2019 - Stockholm - Sweden

PAGE 2019: Methodology - Covariate/Variability Models
Anna Chan Kwong

Bridging studies: handling covariates models using the Prior approach

Anna Chan Kwong (1), Elisa Calvier (3), David Fabre (3), Gilles Tuffal (3), Florence Gattacceca (1), Sonia Khier (2)

(1) Aix Marseille Univ, INSERM, CNRS, CRCM SMARTc, F-13005 Marseille, France, (2) University of Montpellier, (3) SANOFI Montpellier


The PRIOR function in NONMEM stabilizes model estimates toward prior estimates by adding a penalty function on the objective function [1,2]: it enables the modelling of sparse data. However, covariate inclusion using this function requires further exploration.

We propose two strategies to handle covariates when modelling sparse data using the PRIOR function in NONMEM: first, to test the significance of a covariate already identified in the previous dataset (from which the prior parameters were estimated), second, to identify the covariates of the sparse dataset. We illustrate these approaches with the case example of a subcutaneously administered antibody.


Two datasets were used for the analysis:

  • Dataset A (previous data): rich data from two clinical trials (36 healthy volunteers, 546 samples; 18 patients, 154 samples)
  • Dataset B (new data): sparse data from one clinical trial (216 patients, 1171 samples)

Population pharmacokinetic (PopPK) analysis was run with NONMEM® version 7.4.1. Covariate inclusion was performed with the Stepwise Covariate Modelling (SCM) tool implemented in Perl Speaks NONMEM (PSN)®[3] (forward inclusion: α=0.05, backward deletion: α=0.001). Age, weight, creatinine clearance, Glomerular Filtration Rate (GFR) and sex were tested as potential covariates.

Model A was built on dataset A.

Model AB was built on the pool of datasets A and B, to be used as a reference.

Dataset B was analysed using model A as prior in the PRIOR function, with two strategies for handling covariates:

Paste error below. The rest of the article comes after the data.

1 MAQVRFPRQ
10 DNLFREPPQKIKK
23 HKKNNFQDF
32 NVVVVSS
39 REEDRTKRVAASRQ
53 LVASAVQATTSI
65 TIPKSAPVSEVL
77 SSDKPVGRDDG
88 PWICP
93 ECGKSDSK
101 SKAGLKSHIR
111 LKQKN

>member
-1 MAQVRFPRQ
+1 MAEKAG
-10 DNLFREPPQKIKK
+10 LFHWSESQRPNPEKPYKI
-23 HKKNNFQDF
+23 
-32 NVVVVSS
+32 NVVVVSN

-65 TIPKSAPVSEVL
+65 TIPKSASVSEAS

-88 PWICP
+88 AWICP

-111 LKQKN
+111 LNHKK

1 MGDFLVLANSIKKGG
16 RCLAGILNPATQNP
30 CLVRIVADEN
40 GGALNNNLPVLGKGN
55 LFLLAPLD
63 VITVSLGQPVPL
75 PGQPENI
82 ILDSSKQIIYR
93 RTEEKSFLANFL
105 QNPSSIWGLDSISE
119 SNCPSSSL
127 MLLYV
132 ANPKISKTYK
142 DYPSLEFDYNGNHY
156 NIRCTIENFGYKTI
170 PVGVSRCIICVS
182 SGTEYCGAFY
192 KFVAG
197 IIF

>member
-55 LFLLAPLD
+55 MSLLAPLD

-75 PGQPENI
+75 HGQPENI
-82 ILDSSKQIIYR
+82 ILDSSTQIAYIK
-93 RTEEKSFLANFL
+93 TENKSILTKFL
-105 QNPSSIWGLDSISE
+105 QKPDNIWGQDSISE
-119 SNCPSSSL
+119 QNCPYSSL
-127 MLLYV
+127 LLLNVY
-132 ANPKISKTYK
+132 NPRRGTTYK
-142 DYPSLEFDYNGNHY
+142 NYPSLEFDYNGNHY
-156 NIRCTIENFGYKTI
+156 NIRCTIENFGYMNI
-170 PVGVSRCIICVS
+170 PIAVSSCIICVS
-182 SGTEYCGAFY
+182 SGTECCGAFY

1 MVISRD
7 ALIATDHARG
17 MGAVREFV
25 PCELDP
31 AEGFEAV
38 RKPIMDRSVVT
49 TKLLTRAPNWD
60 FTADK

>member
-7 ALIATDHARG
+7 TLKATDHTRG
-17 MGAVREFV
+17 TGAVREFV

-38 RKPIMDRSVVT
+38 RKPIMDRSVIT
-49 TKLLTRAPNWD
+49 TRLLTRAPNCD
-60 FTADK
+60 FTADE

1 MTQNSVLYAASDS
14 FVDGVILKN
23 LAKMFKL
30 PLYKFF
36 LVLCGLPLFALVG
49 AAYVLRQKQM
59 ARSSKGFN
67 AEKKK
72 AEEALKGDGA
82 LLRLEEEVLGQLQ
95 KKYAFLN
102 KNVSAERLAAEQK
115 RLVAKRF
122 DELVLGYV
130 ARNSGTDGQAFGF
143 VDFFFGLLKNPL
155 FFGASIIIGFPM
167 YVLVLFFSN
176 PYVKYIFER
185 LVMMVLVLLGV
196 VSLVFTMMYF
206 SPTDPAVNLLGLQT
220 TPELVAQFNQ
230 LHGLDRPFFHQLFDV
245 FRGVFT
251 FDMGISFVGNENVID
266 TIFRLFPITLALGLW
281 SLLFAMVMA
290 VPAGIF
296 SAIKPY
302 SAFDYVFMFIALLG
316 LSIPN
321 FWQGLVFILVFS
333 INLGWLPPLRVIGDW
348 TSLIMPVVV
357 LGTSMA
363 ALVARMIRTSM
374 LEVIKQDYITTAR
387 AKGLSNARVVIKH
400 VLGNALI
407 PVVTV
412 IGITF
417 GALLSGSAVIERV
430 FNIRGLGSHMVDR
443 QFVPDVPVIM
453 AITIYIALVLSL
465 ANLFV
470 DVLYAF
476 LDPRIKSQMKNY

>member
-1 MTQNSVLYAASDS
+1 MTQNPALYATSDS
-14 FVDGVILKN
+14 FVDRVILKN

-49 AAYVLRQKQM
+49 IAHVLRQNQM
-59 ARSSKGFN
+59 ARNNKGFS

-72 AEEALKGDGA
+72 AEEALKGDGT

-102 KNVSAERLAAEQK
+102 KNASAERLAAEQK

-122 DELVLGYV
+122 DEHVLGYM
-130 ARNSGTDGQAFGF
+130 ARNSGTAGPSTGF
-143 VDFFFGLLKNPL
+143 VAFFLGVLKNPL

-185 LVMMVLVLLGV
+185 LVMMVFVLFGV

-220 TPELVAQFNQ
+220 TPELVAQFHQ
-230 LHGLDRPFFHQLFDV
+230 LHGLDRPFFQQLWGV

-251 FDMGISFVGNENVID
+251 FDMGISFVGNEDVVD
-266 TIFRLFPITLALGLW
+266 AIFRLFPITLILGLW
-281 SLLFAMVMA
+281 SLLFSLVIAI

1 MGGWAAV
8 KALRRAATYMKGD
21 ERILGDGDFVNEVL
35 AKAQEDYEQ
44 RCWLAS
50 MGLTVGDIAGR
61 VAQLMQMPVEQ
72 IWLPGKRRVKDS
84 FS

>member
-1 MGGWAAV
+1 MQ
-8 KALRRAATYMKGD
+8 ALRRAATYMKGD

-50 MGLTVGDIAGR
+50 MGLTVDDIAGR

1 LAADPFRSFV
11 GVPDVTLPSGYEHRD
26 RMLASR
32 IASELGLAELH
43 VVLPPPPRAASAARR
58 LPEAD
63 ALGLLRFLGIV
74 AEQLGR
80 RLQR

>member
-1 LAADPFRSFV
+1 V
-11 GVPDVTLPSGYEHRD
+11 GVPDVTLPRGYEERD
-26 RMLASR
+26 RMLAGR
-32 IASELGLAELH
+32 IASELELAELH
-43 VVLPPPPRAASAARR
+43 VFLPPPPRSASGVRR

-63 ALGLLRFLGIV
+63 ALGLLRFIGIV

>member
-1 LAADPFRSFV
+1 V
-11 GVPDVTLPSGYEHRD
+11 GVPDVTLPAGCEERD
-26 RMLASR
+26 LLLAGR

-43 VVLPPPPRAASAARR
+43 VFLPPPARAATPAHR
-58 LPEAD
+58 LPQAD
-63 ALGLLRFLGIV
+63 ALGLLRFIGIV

1. Assessment of the significance of the covariate included in the previous model. Model A without covariate and Model A with covariate were both fitted on dataset B with informative PRIOR on all parameters. The two models were compared using the Likelihood Ratio Test (α=0.001). The sum of the weights of the prior estimates of each model was normalized to 1 in order to get comparable objective function values.
  2. Search for new covariates. Model A without covariate was fitted on dataset B with informative PRIOR only on the parameters that needed to be stabilized. This model was then used as a base for SCM on the parameters estimated without prior information.

Covariates that were found statistically significant using strategies 1 and 2 (on dataset B) were compared to those of Model AB (on dataset A and B)


Model A and Model AB were monocompartmental with a first order absorption and a linear elimination, with interindividual variability estimated on all parameters (and a correlation between clearance and volume interindividual variability). Model A included the effect of age on clearance. Model AB included the effect of age, GFR and weight on clearance, and the effect of weight on volume. The relationship between clearance and age in Model AB was described by a piece-wise linear function (“hockey-stick”).

The results of the two strategies to handle covariates on dataset B are presented below:

  1. Assessment of the significance of the covariate included in the previous model. A drop of 7 points in objective function was found between Model A with or without covariate fitted on dataset B with informative PRIOR on all parameters, meaning that the covariate of Model A was not significant on dataset B.
  2. Search for new covariates. As dataset B alone was sufficiently informative to estimate clearance and volume and their interindividual variability, the covariate search was done on these parameters. Informative PRIOR were implemented only on the absorption rate constant. The following covariates were included: GFR and weight on clearance, and weight on volume.

With both strategies, the covariate age that was included on clearance in both Model A and AB was not found to be statistically significant. This could be explained by the large difference in age distribution between Datasets A and B (median [range] of 36 [19-77] and 68 [44-85] respectively) together with an impact of age on clearance only across the “young” subjects, assessed by the piece-wise relation between age and clearance in Model AB.

Except for this covariate, the second strategy found the same covariates as Model AB.


In this case example, the significant covariates found by the two strategies on the sparse dataset using the PRIOR function were consistent with those of the model of reference.

To generalize our results, this approach should be performed on simulations and challenged on other molecules and on datasets of different sizes.

[1] Per O. Gisleskog, Mats O. Karlsson, et Stuart L. Beal. « Use of Prior Information to Stabilize a Population Data Analysis ». Journal of Pharmacokinetics and Pharmacodynamics 29, n? 5-6 (1 décembre 2002): 473-505. https://doi.org/10.1023/A:1022972420004.
[2] Robert J. Bauer (ICON): NONMEM 7.4: Workshop for Advanced Methods
[3] https://uupharmacometrics.github.io/PsN/docs.html

Reference: PAGE 28 (2019) Abstr 8938 [www.page-meeting.org/?abstract=8938]
Poster: Methodology - Covariate/Variability Models
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